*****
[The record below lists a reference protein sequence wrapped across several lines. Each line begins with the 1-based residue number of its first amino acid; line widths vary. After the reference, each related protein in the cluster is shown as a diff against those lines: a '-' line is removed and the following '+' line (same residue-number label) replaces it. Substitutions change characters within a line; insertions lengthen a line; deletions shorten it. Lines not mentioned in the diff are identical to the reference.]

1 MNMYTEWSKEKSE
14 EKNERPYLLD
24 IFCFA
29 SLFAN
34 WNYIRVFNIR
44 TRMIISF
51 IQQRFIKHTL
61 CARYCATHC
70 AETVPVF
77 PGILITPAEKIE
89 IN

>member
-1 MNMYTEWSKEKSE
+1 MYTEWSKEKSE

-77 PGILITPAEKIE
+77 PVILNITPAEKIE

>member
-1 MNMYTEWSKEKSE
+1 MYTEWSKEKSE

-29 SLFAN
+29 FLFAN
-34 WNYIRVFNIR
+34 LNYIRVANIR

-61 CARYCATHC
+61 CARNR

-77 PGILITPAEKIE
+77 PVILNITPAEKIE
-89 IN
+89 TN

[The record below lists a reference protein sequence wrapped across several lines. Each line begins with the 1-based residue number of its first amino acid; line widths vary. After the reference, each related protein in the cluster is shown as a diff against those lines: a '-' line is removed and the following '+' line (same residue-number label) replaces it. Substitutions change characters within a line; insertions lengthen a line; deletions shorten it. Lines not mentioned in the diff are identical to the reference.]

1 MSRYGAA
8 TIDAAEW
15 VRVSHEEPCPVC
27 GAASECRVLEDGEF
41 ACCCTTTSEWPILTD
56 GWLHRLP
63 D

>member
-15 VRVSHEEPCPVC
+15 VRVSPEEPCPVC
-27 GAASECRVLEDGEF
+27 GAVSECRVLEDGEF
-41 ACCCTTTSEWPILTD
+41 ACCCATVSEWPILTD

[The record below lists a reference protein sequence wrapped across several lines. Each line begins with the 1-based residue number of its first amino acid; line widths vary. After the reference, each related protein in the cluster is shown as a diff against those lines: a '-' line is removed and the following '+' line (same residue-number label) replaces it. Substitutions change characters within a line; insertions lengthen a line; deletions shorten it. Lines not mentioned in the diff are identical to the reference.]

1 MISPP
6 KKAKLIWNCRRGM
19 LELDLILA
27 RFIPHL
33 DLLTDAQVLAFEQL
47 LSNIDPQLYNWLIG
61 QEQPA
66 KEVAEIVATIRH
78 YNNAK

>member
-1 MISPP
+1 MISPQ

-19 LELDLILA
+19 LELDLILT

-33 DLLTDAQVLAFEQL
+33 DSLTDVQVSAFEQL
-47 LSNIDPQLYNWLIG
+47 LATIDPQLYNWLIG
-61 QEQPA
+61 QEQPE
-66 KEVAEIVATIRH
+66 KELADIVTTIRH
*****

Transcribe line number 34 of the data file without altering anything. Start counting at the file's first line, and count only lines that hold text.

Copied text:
15 VRVSHEEPCPVC